There is no doubt in my mind, the events of the last couple of weeks ultimately come from a place of fear. That said, I see many positive things going on. Governments around the world are taking steps to stop the spread of COVID-19 and inject financial liquidity into their respective countries – including a massive $82 Billion package announced today in Canada. Like every other pandemic, it’s hard to put a value on businesses when the impact is uncertain. One thing is clear, however, pandemics do not last forever and, more importantly, historically, those who stay invested, and those who add to their investments during the bottoming of stock markets, have the potential to do the better in the long term.

If your time horizon for your investments is long term, don’t stress about current events. While we can’t predict what the future holds for COVID-19, historically, markets impacted by unusual events have recovered.

In any market downturn, if you have a long-term investment horizon, staying invested has been by far the best strategy. Often, when markets rebound, they do it suddenly and trying to time the markets is nearly impossible. Missing just a few of the up days can mean a significantly longer recovery period for your investments.

Be smart: play the long game and stick to your investment strategy. Depending on your risk profile, you may consider moving some extra funds into the market in times like these. Again, we can’t predict the future – but the past suggests that moving money into bear markets in stages way over the next little while (to avoid the day-to-day volatility) has the potential to help grow your wealth.

One of my favourite books is a terrific thing to pick up and read in the midst of all of this: The Ascent of Money by Niall Ferguson, a UK historian. Ferguson covers over 1000 years of investment history, putting market swings in a much bigger context than anyone else I have read. If you find yourself isolated at home, it’s a very entertaining and informative read.  Amongst other things, you’ll learn about the Dutch Tulip investment bubble, and the Medici family, who basically invented the bond market, and used the fortune they made to patronize the arts and music.  One family member even became the Pope. The Ascent of Money is a fantastic read for all of us as we shelter at home in the next few weeks.  I’ve even started re-reading it myself this week.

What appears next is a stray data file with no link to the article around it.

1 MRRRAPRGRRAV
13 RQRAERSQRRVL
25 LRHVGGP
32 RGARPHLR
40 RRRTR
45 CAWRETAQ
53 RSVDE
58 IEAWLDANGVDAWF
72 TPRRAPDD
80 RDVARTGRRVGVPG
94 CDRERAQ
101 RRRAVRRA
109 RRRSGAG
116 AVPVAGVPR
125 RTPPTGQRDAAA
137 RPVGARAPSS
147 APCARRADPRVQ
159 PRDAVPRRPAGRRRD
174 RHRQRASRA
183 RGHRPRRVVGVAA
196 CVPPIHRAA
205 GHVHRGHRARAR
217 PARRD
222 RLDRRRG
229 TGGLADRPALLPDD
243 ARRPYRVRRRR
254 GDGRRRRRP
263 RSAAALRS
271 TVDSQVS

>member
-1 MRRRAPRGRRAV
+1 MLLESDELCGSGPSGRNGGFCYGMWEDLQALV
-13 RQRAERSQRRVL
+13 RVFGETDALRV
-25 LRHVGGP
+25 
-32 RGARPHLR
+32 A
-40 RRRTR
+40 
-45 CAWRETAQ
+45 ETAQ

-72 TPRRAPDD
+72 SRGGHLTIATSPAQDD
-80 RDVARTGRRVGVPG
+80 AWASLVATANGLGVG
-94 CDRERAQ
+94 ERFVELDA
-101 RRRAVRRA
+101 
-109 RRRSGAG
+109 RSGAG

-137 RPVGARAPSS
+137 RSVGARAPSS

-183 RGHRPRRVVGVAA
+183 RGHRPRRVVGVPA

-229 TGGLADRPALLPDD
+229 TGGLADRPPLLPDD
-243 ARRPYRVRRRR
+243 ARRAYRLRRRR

If you don’t have time for a lengthy book, you can also read this great short article by GLC asset management with contains a fantastic graph of the last 70 years of the bull and bear markets to give context to the many market ups-and-downs of the past.


In the meantime, if you are a client, feel free call me if you have any questions on your investments. We’re trying to be in regular contact with everyone we work with to provide information and updates, but as you can imagine, it’s a big job.  We will never be too busy to talk, so by all means call us.

If you aren’t one of our investment clients, live here in Ontario,  and you haven’t heard from your investment folks, I’d be more than happy to chat with you and take a look at where you stand in the bigger picture.